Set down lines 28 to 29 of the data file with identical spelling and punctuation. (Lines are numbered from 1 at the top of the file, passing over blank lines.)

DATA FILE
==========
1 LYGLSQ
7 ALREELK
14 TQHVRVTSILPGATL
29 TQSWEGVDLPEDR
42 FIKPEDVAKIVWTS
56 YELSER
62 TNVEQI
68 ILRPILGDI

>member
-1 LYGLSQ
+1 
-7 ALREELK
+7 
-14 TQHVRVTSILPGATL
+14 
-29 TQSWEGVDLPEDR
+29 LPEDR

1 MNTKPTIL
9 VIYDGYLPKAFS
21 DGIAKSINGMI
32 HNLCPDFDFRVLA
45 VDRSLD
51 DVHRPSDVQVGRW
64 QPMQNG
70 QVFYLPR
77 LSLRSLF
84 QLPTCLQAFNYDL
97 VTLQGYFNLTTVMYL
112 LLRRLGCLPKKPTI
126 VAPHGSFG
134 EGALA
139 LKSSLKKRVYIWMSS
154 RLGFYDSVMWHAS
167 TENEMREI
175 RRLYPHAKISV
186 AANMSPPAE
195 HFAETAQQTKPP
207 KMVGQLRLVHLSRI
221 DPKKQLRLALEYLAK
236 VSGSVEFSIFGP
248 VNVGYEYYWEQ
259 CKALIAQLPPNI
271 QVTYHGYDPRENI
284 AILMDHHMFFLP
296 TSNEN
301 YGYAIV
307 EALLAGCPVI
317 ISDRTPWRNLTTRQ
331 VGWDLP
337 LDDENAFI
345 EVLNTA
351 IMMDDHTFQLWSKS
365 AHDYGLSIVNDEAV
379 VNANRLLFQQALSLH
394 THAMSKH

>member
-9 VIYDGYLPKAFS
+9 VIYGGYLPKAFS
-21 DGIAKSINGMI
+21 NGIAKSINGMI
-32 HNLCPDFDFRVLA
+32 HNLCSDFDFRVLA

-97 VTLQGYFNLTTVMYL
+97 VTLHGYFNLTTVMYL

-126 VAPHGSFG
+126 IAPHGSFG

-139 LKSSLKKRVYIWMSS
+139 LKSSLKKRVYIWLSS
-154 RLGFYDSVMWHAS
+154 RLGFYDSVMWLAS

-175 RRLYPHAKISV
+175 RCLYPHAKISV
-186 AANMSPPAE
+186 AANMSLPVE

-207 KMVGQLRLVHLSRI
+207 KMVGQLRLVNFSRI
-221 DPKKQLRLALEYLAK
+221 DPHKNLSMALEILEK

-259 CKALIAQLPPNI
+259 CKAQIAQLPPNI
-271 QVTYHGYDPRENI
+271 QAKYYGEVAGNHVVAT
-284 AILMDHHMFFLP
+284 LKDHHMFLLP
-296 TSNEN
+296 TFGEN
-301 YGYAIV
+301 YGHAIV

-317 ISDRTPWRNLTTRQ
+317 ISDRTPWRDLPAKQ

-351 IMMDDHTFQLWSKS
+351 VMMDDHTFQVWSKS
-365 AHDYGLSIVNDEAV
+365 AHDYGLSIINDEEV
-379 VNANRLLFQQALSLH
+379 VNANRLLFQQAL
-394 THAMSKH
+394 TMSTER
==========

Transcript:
97 VTLQGYFNLTTVMYL
112 LLRRLGCLPKKPTI